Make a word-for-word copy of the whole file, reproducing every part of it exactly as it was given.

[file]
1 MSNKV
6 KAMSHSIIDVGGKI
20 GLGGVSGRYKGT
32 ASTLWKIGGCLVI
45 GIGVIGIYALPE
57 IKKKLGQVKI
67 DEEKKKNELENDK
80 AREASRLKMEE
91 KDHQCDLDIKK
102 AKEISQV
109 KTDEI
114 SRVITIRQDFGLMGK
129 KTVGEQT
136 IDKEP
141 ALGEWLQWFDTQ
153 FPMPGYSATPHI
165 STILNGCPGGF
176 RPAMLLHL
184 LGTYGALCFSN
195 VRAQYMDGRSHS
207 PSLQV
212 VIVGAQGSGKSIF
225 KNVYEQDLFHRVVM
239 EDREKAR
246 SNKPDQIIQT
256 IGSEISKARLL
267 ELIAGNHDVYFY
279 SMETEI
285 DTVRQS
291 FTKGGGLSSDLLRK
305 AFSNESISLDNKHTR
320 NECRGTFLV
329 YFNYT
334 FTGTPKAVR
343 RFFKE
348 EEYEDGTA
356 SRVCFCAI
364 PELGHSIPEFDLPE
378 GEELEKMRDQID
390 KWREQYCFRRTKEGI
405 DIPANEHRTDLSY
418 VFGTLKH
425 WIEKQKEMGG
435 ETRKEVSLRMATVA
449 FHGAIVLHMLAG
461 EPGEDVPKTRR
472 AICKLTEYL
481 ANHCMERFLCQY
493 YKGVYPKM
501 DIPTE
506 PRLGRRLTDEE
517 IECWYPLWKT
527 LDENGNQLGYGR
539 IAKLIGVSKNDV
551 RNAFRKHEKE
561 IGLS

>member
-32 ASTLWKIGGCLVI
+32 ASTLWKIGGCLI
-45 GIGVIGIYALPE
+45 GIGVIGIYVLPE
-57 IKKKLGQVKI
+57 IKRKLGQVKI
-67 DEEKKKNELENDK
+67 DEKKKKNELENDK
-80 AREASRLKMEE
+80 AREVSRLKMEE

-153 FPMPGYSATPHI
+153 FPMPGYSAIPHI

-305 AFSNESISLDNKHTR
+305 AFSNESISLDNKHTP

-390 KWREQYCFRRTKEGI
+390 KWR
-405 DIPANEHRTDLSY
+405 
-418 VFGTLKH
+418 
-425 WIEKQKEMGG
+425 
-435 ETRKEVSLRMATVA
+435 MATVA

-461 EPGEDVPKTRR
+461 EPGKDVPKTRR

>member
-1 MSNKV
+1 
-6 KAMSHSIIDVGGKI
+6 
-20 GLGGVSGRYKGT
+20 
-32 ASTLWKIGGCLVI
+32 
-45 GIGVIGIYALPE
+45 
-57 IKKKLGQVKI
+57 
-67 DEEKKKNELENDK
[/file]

1 MSNKV
6 KAMSHSIIDVGGKI
20 GLGGVSGRYKGT
32 ASTLWKIGGCLVI
45 GIGVIGIYALPE
57 IKKKLGQVKI
67 DEEKKKNELENDK
80 AREASRLKMEE
91 KDHQCDLDIKK
102 AKEISQV
109 KTDEI
114 SRVITIRQDFGLMGK
129 KTVGEQT
136 IDKEP
141 ALGEWLQWFDTQ
153 FPMPGYSATPHI
165 STILNGCPGGF
176 RPAMLLHL
184 LGTYGALCFSN
195 VRAQYMDGRSHS
207 PSLQV
212 VIVGAQGSGKSIF
225 KNVYEQDLFHRVVM
239 EDREKAR
246 SNKPDQIIQT
256 IGSEISKARLL
267 ELIAGNHDVYFY
279 SMETEI
285 DTVRQS
291 FTKGGGLSSDLLRK
305 AFSNESISLDNKHTR
320 NECRGTFLV
329 YFNYT
334 FTGTPKAVR
343 RFFKE
348 EEYEDGTA
356 SRVCFCAI
364 PELGHSIPEFDLPE
378 GEELEKMRDQID
390 KWREQYCFRRTKEGI
405 DIPANEHRTDLSY
418 VFGTLKH
425 WIEKQKEMGG
435 ETRKEVSLRMATVA
449 FHGAIVLHMLAG
461 EPGEDVPKTRR
472 AICKLTEYL
481 ANHCMERFLCQY
493 YKGVYPKM
501 DIPTE
506 PRLGRRLTDEE
517 IECWYPLWKT
527 LDENGNQLGYGR
539 IAKLIGVSKNDV
551 RNAFRKHEKE
561 IGLS

>member
-32 ASTLWKIGGCLVI
+32 ASTLWKIGGCLI
-45 GIGVIGIYALPE
+45 GIGVIGIYVLPE
-57 IKKKLGQVKI
+57 IKRKLGQVKI
-67 DEEKKKNELENDK
+67 DEKKKKNELENDK
-80 AREASRLKMEE
+80 AREVSRLKMEE

-153 FPMPGYSATPHI
+153 FPMPGYSAIPHI

-305 AFSNESISLDNKHTR
+305 AFSNESISLDNKHTP

-390 KWREQYCFRRTKEGI
+390 KWR
-405 DIPANEHRTDLSY
+405 
-418 VFGTLKH
+418 
-425 WIEKQKEMGG
+425 
-435 ETRKEVSLRMATVA
+435 MATVA

-461 EPGEDVPKTRR
+461 EPGKDVPKTRR

>member
-1 MSNKV
+1 
-6 KAMSHSIIDVGGKI
+6 
-20 GLGGVSGRYKGT
+20 
-32 ASTLWKIGGCLVI
+32 
-45 GIGVIGIYALPE
+45 
-57 IKKKLGQVKI
+57 
-67 DEEKKKNELENDK